• Welcome etcd to CNCF
    Etcd has been written for distributed systems like Kubernetes as a fault-tolerant and reliable data base. Clients can easily watch certain keys and get notified when their values change which allows scaling to a large number of clients that can reconfigure themselves when a value changes.
  • etcd: Current status and future roadmap
    etcd is a distributed key value store that provides a reliable way to manage the coordination state of distributed systems. etcd was first announced in June 2013 by CoreOS (part of Red Hat as of 2018). Since its adoption in Kubernetes in 2014, etcd has become a fundamental part of the Kubernetes cluster management software design, and the etcd community has grown exponentially. etcd is now being used in production environments of multiple companies, including large cloud provider environments such as AWS, Google Cloud Platform, Azure, and other on-premises Kubernetes implementations. CNCF currently has 32 conformant Kubernetes platforms and distributions, all of which use etcd as the datastore. In this blog post, we’ll review some of the milestones achieved in latest etcd releases, and go over the future roadmap for etcd. Share your thoughts and feedback on features you consider important on the mailing list: etcd-dev@googlegroups.com.
  • Red Hat contributes etcd, the cornerstone of Kubernetes, to the Cloud Native Computing Foundation
    Today Red Hat is thrilled to announce our contribution of etcd, an open source project that is a key component of Kubernetes, and its acceptance into the Cloud Native Computing Foundation (CNCF), a vendor-neutral foundation housed under The Linux Foundation to drive the adoption of cloud native systems. The etcd project’s focus is safely storing critical data of a distributed system and it demonstrated its quality early on. It is most notably the primary datastore of Kubernetes, the de facto standard system for container orchestration. Today we're excited to transfer stewardship of etcd to the same body that cares for the growth and maintenance of Kubernetes. Given that etcd powers every Kubernetes cluster, this move brings etcd to the community that relies on it most at the CNCF.
  • Banks take next steps to digital refinement
    The financial services industry (FSI) has gotten the message: customer expectations have changed radically. They want to experience banking services through multiple digital channels, and they want those services to go well beyond the generic products that traditional banks typically offer. Customers are looking for personalization, are comfortable with service automation, and are eager to get what they need quickly and easily. As the value chain for financial institutions’ services expands along with the need to deliver new and relevant customer offerings, their dexterity is being put to the test, according to an article by The Economist Intelligence Unit (EIU). To enable the flexibility and agility they need to support a dynamic environment, they’ve begun to create a culture of continuous delivery (CD). This allows for continuous cross-channel development, may allow deployment of features in hours rather than months, and lends support for performing system upgrades with zero downtime and without disturbing the customer experience.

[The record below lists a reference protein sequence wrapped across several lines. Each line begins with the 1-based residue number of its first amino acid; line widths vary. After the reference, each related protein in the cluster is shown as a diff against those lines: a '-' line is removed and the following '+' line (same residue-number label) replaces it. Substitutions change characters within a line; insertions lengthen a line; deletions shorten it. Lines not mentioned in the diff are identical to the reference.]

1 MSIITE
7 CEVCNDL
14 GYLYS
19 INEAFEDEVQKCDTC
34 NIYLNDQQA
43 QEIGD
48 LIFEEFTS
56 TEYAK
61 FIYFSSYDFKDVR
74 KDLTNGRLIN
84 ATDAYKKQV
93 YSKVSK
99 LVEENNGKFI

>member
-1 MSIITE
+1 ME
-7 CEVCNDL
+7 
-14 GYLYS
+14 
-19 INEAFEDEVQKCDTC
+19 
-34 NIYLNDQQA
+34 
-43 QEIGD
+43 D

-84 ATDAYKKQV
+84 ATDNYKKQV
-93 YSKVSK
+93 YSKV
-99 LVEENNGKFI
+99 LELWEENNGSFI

• CentOS 7-1810 "Gnome" overview | The community enterprise operating system
  • How to prepare for digital transformation with Red Hat Virtualization and Veeam
    Red Hat has a history of helping organizations reduce the cost of IT, from infrastructure to applications, while also helping to lay the foundation for open source digital transformation. More recently, Red Hat has sought to help organizations reduce the cost of virtualization, aiming to make it easier to accelerate their digital transformation journey through innovative technologies such as Red Hat Ansible Automation or Red Hat OpenShift Container Platform, Red Hat’s comprehensive enterprise Kubernetes Platform.
  • Red Hat schedules stockholder meeting to vote on $34B IBM deal
  • INVESTIGATION NOTICE: Kaskela Law LLC Announces Shareholder Investigation of Red Hat, Inc.
  • Red Hat sets date for stockholders to vote on the merger with IBM
  • Arista Works With Red Hat and Tigera on Container Environments for Enterprises
    Arista Networks is working with Red Hat and Tigera to help enterprises adopt containers in both private and public clouds. The three companies are demonstrating a preview of their upcoming offering this week at KubeCon + CloudNativeCon North America 2018 in Seattle. The integrated product will include Arista’s containerized Extensible Operating System (cEOS) and CloudVision software along with Red Hat’s OpenShift Container Platform and Tigera’s Secure Enterprise Edition.
  • Knative Meshes Kubernetes with Serverless Workloads
    Google Cloud’s Knative initiative launched in July is expanding to include an updated version of Google’s first commercial Knative offering along with a batch of new distributions based on serverless computing framework. Knative is a Kubernetes-based platform for building and managing serverless workloads in which cloud infrastructure acts as a server for managing the allocation of computing and storage resources. It is being offered as an add-on to Kubernetes Engine used to orchestrate application containers.
  • Red Hat Steps Up with HPC Software Solutions at SC18
    In this video from SC18 in Dallas, Yan Fisher and Dan McGuan from Red Hat describe the company’s powerful software solutions for HPC and Ai workloads.
  • RedHat contributes etcd, a distributed key-value store project, to the Cloud Native Computing Foundation at KubeCon + CloudNativeCon

Microsoft FUD, Openwashing and Entryism